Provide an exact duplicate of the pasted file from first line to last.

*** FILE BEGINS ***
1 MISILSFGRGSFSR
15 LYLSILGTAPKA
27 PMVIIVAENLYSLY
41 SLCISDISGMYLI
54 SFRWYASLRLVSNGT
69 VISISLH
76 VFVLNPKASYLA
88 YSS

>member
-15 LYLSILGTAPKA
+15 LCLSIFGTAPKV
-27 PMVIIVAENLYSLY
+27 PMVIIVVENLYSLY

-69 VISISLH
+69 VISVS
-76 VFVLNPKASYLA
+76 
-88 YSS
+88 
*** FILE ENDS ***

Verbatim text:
1 MISILSFGRGSFSR
15 LYLSILGTAPKA
27 PMVIIVAENLYSLY
41 SLCISDISGMYLI
54 SFRWYASLRLVSNGT
69 VISISLH
76 VFVLNPKASYLA
88 YSS

>member
-15 LYLSILGTAPKA
+15 LCLSIFGTAPKV
-27 PMVIIVAENLYSLY
+27 PMVIIVVENLYSLY

-69 VISISLH
+69 VISVS
-76 VFVLNPKASYLA
+76 
-88 YSS
+88 